How to Stay Fertile

Know the 7 major threats to sperm count
Over the past 30 years, fertility among married couples in the U.S. has dropped dramatically. During the '60s, between 7 and 8 percent of couples reported problems conceiving; today that number has risen to between 25 and 30 percent.

No single cause can explain this decline, but it appears that average sperm counts have been falling over the past couple of decades. Again, medical science can't say exactly why sperm counts might be dropping, but we do know a number of things that can affect them:

Damage to your testicles
Undescended testicles should be corrected by age two. Testicular torsion, a painful twisting of the tubes suspending the testicles, should be repaired within four hours of onset. Don't delay! Varicocele, a swelling of the tubes that suspend the testicles, should also be fixed promptly. And any male participating in a contact sport should wear protective gear to prevent injury to his testicles.

Infection
An infection in the testicles, the tubes connecting the testicles to the penis (called the epididymis), or the prostate gland can obstruct the reproductive tract. Often, these infections are caused by sexually transmitted diseases. Protect yourself by using a condom or abstaining, and if you develop a problem, get help right away.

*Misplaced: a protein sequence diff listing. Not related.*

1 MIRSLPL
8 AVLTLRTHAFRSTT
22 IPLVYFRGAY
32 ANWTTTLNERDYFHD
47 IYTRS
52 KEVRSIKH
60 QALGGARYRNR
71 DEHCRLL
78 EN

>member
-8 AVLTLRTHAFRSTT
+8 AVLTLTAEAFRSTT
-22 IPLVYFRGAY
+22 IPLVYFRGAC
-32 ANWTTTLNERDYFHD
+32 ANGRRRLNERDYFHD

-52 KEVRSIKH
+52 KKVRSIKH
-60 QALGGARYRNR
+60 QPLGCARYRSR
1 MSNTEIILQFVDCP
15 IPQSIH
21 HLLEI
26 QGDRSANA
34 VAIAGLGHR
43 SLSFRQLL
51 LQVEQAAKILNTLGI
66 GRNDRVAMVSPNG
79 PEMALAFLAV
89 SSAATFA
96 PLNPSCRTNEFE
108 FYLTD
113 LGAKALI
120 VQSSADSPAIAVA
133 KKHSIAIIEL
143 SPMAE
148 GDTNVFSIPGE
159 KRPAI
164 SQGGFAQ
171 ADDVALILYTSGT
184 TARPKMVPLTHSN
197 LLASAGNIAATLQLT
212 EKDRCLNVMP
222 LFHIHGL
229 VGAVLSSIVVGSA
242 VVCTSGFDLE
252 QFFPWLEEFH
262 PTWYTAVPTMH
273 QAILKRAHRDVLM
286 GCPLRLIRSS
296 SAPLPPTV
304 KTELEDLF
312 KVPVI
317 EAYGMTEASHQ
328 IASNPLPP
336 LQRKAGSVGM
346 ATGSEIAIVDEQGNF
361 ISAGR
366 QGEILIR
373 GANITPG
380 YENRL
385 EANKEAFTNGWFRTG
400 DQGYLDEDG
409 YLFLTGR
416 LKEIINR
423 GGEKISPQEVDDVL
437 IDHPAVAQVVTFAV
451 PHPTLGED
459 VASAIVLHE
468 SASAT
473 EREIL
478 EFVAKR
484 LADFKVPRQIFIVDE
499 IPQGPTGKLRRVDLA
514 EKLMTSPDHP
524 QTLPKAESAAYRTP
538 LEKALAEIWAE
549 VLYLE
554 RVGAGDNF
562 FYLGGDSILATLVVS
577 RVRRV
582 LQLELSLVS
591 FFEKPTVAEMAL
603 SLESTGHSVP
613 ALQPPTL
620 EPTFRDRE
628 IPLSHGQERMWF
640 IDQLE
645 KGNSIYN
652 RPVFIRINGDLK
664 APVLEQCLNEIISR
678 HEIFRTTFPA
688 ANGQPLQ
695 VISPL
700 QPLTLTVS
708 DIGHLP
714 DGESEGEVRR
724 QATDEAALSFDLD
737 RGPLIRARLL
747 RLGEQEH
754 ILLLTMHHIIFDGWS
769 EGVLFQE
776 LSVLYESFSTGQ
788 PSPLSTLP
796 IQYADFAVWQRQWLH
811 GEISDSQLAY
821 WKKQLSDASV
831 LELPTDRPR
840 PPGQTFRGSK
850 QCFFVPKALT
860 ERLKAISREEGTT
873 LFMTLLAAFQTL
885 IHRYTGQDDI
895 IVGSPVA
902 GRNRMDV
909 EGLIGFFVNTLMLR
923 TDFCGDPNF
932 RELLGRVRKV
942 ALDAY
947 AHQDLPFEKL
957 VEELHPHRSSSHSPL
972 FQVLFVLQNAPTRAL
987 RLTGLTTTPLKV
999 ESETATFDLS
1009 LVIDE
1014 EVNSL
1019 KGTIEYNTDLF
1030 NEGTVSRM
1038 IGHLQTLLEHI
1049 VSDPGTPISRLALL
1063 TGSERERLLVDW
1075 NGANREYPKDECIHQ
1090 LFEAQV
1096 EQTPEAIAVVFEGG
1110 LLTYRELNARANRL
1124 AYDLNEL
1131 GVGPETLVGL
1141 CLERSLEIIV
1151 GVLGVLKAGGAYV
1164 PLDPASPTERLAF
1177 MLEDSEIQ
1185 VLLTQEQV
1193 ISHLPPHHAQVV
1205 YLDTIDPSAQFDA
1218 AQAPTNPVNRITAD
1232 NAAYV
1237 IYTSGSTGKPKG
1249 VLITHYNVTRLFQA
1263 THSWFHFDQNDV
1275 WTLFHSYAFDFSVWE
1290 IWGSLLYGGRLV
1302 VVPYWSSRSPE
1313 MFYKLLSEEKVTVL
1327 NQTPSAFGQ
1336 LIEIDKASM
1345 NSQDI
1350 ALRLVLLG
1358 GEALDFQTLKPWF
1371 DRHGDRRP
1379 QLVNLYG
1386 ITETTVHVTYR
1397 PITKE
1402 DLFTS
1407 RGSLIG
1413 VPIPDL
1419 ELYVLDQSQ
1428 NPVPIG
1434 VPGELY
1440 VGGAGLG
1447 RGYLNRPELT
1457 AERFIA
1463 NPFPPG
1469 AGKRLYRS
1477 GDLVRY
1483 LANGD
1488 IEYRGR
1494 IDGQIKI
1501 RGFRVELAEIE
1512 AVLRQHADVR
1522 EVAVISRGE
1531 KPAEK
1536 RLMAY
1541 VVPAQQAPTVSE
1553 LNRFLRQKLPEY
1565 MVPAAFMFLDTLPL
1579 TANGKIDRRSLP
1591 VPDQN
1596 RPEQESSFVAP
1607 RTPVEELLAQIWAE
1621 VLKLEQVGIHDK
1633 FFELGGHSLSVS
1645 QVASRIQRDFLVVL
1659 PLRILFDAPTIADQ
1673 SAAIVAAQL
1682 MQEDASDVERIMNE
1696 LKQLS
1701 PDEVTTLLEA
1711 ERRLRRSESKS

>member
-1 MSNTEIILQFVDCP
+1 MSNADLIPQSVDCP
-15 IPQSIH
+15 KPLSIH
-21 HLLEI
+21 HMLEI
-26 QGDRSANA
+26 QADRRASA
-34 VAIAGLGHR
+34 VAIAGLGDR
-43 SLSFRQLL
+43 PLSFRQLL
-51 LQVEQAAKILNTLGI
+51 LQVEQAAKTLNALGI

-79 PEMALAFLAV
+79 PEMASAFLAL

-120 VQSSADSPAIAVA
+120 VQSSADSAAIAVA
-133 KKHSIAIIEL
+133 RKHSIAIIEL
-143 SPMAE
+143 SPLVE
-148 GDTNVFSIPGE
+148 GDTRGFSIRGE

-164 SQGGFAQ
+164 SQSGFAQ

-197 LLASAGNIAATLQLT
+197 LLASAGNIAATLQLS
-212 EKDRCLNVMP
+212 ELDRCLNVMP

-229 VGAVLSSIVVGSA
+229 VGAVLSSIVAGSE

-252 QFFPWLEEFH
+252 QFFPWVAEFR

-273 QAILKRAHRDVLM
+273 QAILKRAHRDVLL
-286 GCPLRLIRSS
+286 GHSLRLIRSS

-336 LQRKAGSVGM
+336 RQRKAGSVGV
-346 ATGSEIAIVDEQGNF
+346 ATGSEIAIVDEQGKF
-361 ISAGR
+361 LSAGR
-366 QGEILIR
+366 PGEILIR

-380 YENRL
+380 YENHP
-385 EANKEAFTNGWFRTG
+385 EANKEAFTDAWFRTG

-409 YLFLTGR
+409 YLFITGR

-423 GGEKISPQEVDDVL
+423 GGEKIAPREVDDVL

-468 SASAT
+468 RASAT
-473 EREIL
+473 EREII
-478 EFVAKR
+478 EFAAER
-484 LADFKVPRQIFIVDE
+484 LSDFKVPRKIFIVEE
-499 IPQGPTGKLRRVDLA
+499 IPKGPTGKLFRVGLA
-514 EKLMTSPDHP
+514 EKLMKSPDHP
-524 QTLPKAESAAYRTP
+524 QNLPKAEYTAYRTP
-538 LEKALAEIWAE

Smoking
Cigarette smoke can reduce sperm count, the robustness of the sperm, and even the volume of semen ejaculated. It's just one of many reasons to quit.

Illicit Drugs
Marijuana can reduce sperm count and robustness, and it can increase the number of abnormal sperm. Anabolic steroids are a proven path to infertility.

Medications
Talk to your doctor if you're taking inflammatory bowel disease medication; methasalazine is a good choice. Some blood pressure and gout medications also interfere with fertility, and common antibiotics, such as tetracycline and erythromycin, can cause temporary declines. Finally, any man in his reproductive years who receives chemotherapy or radiation therapy should consider banking sperm.

Toxins
Any man who works around pesticides or heavy metals, such as cadmium, lead and manganese, should wear protective gear.

Heat
When your testicles get too warm, sperm counts drop. Although there's lots of talk about the effect of briefs, as opposed to loose-fitting boxer shorts, no scientific evidence shows a difference. We do know, however, that frequent excursions in a hot tub can cause temporary declines in sperm production.

I know. Fertility is close to the last thing on the minds of most young men. Someday, though, you may be glad you took steps to ensure your future as a father.

 

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